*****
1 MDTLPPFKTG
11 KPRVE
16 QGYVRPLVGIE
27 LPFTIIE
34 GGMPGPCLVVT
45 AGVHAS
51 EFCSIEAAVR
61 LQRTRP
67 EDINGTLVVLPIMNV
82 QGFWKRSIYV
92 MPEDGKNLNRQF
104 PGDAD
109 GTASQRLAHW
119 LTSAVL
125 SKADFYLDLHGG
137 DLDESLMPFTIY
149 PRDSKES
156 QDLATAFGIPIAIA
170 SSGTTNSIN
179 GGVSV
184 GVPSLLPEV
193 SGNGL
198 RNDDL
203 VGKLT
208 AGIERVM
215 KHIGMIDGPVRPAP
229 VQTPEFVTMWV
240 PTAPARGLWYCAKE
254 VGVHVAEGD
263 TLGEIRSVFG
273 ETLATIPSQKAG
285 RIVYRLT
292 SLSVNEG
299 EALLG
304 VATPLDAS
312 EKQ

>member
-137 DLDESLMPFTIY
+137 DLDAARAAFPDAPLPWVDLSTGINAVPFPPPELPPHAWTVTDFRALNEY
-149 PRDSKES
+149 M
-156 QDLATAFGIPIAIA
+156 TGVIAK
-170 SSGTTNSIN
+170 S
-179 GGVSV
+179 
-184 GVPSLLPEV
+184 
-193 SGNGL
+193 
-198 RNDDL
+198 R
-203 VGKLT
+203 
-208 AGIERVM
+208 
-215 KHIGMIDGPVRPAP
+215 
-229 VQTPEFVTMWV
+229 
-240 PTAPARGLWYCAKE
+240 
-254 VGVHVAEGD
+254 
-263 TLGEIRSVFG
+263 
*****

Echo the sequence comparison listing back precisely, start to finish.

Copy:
1 MDTLPPFKTG
11 KPRVE
16 QGYVRPLVGIE
27 LPFTIIE
34 GGMPGPCLVVT
45 AGVHAS
51 EFCSIEAAVR
61 LQRTRP
67 EDINGTLVVLPIMNV
82 QGFWKRSIYV
92 MPEDGKNLNRQF
104 PGDAD
109 GTASQRLAHW
119 LTSAVL
125 SKADFYLDLHGG
137 DLDESLMPFTIY
149 PRDSKES
156 QDLATAFGIPIAIA
170 SSGTTNSIN
179 GGVSV
184 GVPSLLPEV
193 SGNGL
198 RNDDL
203 VGKLT
208 AGIERVM
215 KHIGMIDGPVRPAP
229 VQTPEFVTMWV
240 PTAPARGLWYCAKE
254 VGVHVAEGD
263 TLGEIRSVFG
273 ETLATIPSQKAG
285 RIVYRLT
292 SLSVNEG
299 EALLG
304 VATPLDAS
312 EKQ

>member
-137 DLDESLMPFTIY
+137 DLDAARAAFPDAPLPWVDLSTGINAVPFPPPELPPHAWTVTDFRALNEY
-149 PRDSKES
+149 M
-156 QDLATAFGIPIAIA
+156 TGVIAK
-170 SSGTTNSIN
+170 S
-179 GGVSV
+179 
-184 GVPSLLPEV
+184 
-193 SGNGL
+193 
-198 RNDDL
+198 R
-203 VGKLT
+203 
-208 AGIERVM
+208 
-215 KHIGMIDGPVRPAP
+215 
-229 VQTPEFVTMWV
+229 
-240 PTAPARGLWYCAKE
+240 
-254 VGVHVAEGD
+254 
-263 TLGEIRSVFG
+263 